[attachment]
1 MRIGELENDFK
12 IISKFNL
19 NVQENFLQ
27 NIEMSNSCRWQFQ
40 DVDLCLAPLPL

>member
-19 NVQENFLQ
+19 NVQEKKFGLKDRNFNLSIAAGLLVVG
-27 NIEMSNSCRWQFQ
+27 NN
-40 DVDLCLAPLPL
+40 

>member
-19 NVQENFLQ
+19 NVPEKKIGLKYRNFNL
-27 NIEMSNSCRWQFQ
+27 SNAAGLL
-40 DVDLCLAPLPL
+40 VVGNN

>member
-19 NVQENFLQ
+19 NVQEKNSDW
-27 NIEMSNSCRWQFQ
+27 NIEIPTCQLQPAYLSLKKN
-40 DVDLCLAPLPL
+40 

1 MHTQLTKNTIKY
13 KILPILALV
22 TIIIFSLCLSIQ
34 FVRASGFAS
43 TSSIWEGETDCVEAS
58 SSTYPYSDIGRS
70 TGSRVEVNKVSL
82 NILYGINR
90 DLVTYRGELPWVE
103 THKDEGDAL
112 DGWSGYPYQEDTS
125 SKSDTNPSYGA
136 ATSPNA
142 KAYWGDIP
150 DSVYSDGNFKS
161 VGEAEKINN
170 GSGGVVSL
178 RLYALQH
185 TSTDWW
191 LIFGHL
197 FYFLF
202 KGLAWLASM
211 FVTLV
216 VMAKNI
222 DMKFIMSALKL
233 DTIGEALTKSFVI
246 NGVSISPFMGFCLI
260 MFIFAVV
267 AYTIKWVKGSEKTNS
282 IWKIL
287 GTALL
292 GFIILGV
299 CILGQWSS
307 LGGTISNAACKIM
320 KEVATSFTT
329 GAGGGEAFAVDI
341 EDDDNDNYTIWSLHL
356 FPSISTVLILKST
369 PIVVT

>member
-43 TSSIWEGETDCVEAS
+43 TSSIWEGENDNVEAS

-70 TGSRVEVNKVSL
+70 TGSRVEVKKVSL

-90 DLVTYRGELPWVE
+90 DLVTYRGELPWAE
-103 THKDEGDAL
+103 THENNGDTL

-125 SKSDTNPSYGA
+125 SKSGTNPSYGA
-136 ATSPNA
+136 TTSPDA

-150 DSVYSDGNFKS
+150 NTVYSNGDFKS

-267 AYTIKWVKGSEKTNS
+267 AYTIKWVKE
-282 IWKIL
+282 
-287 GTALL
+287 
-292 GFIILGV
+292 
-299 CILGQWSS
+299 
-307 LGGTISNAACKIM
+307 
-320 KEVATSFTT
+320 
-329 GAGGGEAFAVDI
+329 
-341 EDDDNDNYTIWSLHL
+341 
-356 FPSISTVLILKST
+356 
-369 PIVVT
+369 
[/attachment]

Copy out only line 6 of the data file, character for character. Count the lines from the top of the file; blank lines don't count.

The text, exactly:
>member